Botanist's Lens: Pumpkin Overload Yet?

How about little more of Pumpkin, but just as food for thought: 'Pepon', 'Pompon', 'Pumpion' and then finally how did it get to 'Pumpkin'?


"References to pumpkins date back many centuries. The name pumpkin originated from the Greek word for "large melon" which is "pepon." "Pepon" was nasalized by the French into "pompon." The English changed "pompon" to "Pumpion." Shakespeare referred to the "pumpion" in his Merry Wives of Windsor. American colonists changed "pumpion" into "pumpkin." (https://web.extension.illinois.edu/pumpkins/history.cfm)


Cucurbitaceae family is the gourd family which has the Cucurbit genus with common vegetables such as the squash, pumpkin, zucchini and gourds. Other two genus in this family that have common vegetables are: Cucumis sps. (cucumber) and Momordica (bitter melon).

 

 


This year in the demonstration gardens at London Town, we grew quite a few members of the Cucubitaceae family including: Bitter melon, cucumber, squash and zucchini. These plantings were correlated to the theme for the demonstration gardens for 2019 which is The Global Garden, which represents the beautiful Still life Art Paintings by James and Raphaelle Peale.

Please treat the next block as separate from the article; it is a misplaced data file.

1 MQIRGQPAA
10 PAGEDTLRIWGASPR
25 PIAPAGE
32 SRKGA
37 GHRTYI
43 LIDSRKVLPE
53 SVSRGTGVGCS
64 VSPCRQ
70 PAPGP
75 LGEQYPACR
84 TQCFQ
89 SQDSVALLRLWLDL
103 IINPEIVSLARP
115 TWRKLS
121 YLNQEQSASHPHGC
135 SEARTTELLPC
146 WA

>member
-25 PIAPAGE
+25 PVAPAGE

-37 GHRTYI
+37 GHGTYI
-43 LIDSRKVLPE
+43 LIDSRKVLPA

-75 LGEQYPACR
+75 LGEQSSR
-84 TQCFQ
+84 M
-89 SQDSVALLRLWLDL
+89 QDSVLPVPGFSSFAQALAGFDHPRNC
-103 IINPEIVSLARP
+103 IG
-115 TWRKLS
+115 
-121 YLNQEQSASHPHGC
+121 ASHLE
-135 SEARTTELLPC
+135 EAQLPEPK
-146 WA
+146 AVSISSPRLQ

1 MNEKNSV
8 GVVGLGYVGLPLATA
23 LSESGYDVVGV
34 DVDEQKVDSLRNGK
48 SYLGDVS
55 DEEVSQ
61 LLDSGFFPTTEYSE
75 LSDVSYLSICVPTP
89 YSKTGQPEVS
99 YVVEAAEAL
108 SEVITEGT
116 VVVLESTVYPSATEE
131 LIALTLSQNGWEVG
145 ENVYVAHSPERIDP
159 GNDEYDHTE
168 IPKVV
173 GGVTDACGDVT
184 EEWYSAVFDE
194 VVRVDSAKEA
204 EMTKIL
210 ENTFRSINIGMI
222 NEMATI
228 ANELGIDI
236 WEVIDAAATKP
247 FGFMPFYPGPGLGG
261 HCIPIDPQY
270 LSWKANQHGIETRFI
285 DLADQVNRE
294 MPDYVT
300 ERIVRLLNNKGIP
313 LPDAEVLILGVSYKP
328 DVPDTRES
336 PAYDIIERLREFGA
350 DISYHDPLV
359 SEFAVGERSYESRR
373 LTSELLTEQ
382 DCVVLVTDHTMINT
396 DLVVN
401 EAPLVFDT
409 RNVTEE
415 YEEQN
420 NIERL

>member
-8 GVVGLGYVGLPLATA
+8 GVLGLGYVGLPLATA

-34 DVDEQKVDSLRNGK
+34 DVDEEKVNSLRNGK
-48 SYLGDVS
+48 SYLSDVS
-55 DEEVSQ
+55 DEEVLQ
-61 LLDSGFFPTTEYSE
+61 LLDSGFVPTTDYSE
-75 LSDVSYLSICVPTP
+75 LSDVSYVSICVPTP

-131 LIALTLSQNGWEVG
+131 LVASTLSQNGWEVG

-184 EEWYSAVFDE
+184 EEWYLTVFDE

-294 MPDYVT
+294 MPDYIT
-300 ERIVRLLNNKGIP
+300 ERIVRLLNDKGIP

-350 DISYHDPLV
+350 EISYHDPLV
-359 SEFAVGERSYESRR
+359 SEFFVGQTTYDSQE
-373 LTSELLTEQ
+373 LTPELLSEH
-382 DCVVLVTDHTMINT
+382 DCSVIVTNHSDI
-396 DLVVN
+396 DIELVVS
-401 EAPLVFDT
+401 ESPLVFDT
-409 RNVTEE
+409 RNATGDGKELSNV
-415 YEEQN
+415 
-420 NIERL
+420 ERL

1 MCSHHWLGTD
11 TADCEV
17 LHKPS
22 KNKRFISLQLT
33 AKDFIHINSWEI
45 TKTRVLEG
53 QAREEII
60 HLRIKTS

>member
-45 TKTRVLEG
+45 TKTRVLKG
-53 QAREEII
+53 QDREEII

Most common species of Pumpkin, the Curcurbita genus that are sold for decorations is C. maxima and the genus sold for edible use is C. moscahata. "Archeological evidence suggests that pumpkins and winter squash are native to the Americas. Native Americans are said to have roasted long strips of pumpkin on an open fire and then consumed them. They also dried pumpkin strips and wove them into mats". (https://ipm.missouri.edu/meg/2013/…/Pumpkin-A-Brief-History/)


Phytochemicals and Pumpkins: many pumpkins are regarded as an excellent source of provitamin A carotenoids (eg., beta-carotenoid) because they can provide more than 100% of the recommended daily intake. (Source: Bioactives in fruits, Wiley Blackwell).

 

"Pumpkin seeds, generally considered agro-industrial waste, are an extraordinarily rich source of bioactive compounds with interesting nutraceutical properties. In recent years, several studies have highlighted the health properties of pumpkin seed oil against many diseases, including hypertension, diabetes, and cancer. It also shows antibacterial, antioxidant, and anti-inflammatory properties". (https://www.ncbi.nlm.nih.gov/pmc/articles/PMC5867545/)


Check out the following link from the Univeristy of Georgia Extension which has images of the gigantic "Orange Bulldog" which can certainly visually wrap up pumpkin overload for anyone: https://extension.uga.edu/story.html?storyid=8159


Enjoy the Cucurbits and the season!
 

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